You can obtain an 8-bit BMP by converting the image to an 8-bit representation: Export["test.bmp", Image[image, "Byte"]] Note that Import["test.bmp","ColorSpace"] will still return RGBColor, because an 8-bit BMP is still in the RGB color space (there is a color table which specifies an RGB color for each of the 256 possible pixel values - while it is very ...


8

I could not get it to work with $FrontEnd, but setting the ScreenStyleEnvironment on $FrontEndSession worked for me. Here text cells get two different backgrounds and font sizes, depending on the environment. ("Printout" is pink and large.) sseOpt = Options[$FrontEndSession, ScreenStyleEnvironment]; SetOptions[$FrontEndSession, ScreenStyleEnvironment ...


12

I had the same problem after switching to Mathematica 10. The issue here is the following: Export uses Rasterize to create the png image. The StyleEnvironement, which is used in Rasterized, cannot be specified as an option but is given by the $FrontEnd object (not by the EvaluatingNotebook[]!). You can change the StyleEnvironement by SetOptions[$FrontEnd, ...


1

Use ToString Do[ Export[yourPathToFile<>ToString[i+20]<>".csv", yourData[[i]]] ,{i,0,22}


0

Here the answer for @Luiz Roberto Meier, which was closed although it was no duplicate, but needed some deeper reflections. First, ContourPlot doesn't show the complete solution. This plot is complex-valued, therefore you may use Re and Im So, the extraction of the plotpoints in ContourPlot won't be very useful, but as already suggested it might be done ...


2

There may be a problem with the Export function and you might need to specify the FontFamily directly in the plot. The following script may help you solve the problem of getting the exported plot in the way you want, although using a slightly different approach. {myFigure = Grid[{{Show[ RegionPlot[1 < 0, {x, 0, 1}, {y, 0, 1}, FrameLabel ...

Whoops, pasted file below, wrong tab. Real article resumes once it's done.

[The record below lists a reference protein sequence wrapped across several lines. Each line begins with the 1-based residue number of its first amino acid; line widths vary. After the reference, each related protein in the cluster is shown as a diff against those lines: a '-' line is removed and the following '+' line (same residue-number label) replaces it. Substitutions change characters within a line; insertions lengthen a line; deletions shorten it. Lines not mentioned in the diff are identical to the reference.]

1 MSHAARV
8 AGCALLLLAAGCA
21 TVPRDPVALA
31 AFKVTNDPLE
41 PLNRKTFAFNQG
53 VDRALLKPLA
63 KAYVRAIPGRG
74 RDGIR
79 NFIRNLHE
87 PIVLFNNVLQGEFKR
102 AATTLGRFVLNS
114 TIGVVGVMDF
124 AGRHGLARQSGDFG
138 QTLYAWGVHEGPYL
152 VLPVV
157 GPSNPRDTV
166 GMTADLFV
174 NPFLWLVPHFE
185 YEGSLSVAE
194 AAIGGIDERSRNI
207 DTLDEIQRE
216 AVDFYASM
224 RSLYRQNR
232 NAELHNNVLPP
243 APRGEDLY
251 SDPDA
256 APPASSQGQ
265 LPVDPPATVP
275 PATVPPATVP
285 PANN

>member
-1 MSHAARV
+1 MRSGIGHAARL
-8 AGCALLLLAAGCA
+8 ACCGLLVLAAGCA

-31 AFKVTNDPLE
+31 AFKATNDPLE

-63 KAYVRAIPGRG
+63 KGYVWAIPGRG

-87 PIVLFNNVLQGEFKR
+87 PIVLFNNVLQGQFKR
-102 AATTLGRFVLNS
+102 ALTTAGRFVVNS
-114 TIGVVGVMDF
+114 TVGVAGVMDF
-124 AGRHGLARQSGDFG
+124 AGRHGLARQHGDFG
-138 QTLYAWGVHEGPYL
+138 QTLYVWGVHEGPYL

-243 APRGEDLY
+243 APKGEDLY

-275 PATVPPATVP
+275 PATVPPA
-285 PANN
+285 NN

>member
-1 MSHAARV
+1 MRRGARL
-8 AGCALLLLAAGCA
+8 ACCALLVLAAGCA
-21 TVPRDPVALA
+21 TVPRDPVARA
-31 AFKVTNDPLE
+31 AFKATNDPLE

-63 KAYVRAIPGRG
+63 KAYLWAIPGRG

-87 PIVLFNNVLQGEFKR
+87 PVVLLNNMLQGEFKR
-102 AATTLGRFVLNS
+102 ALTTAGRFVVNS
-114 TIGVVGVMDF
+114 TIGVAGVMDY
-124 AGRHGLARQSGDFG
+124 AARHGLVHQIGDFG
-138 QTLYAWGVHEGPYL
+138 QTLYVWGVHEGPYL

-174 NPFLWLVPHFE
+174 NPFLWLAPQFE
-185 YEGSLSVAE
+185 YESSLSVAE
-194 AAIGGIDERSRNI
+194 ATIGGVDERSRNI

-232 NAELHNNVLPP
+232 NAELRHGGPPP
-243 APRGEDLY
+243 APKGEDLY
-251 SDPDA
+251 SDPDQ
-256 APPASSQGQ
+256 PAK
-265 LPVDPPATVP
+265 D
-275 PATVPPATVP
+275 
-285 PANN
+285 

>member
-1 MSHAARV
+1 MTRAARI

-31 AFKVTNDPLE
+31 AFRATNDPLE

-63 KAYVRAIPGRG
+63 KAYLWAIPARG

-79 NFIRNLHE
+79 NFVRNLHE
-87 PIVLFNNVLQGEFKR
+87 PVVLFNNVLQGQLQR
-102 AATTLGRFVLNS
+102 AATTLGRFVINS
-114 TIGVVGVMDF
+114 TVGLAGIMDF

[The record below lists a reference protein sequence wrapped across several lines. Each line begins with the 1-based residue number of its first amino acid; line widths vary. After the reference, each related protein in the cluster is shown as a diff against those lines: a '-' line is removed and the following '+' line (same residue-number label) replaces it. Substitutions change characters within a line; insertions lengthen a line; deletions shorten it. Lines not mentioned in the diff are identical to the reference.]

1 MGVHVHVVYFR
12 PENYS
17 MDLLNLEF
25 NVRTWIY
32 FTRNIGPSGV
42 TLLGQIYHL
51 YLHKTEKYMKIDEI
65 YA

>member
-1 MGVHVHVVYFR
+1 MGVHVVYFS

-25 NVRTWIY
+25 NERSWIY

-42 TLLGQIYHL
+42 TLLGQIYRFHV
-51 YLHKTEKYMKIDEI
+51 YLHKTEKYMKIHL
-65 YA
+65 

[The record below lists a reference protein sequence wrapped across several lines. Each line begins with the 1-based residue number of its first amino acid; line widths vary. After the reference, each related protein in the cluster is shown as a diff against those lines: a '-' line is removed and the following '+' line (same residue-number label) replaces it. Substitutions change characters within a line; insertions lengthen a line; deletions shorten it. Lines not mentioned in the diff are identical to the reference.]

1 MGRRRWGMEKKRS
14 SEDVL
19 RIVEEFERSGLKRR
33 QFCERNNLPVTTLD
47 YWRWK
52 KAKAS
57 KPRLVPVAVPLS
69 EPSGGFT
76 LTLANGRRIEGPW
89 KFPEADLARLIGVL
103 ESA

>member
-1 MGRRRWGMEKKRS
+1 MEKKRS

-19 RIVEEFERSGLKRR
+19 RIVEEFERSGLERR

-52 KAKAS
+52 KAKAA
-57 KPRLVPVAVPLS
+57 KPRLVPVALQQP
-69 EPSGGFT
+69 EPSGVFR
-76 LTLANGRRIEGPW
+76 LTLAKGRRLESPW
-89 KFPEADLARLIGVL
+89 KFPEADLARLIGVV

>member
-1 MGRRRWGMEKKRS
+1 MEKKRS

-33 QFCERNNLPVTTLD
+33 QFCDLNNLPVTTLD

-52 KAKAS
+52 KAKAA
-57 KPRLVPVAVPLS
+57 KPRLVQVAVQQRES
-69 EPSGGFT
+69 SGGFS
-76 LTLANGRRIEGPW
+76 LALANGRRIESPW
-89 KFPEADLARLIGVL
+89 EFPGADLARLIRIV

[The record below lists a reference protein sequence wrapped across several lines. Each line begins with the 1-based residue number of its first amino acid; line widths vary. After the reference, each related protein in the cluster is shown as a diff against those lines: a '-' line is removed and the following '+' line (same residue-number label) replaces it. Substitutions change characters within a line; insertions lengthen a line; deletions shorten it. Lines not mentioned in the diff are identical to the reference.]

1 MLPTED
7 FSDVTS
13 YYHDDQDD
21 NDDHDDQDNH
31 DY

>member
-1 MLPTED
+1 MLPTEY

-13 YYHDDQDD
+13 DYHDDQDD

3

In Mathematica pts = Table[{Random[], Random[]}, {20}]; Export["~/matlabFile.mat", pts] Then, in Matlab cd ~ load('matlabFile') scatter(Expression1(:,1),Expression1(:,2)) Which prints


3

Use Matlink!. Or export you data in a file and then import into Matlab


0

A very simple way to import tables of integers is like this: add a few columns in Excel containing the separators "{", "," and "}," in between your columns of integers: then paste in your workbook, and add a leading "{" and a trailing "}" and ... done. (mind the superfluous comma at the end). Works in version 10.


4

Another way to accomplish this: Export["text.csv", Transpose@Normal@ds[{Keys, Values}]]


5

Like you, I found no colours in the output *.pov file. Mathematica recognises the pov extension, but Export["povtest.pov",pplot3D] outputs all triangle objects with white colour: pigment {color rgb <1, 1, 1>}. I took the brute-force approach and decomposed the 3D plot into vertices, triangles, and colours. Define the 3D plot. pplot3D = ...


8

Here is one option: ds = Dataset[<|"A" -> 3757, "B" -> 426, "C" -> 193, "D" -> 1|>] Now, to create the CSV you can use: Export["text.csv", List@@@Normal@Normal@ds]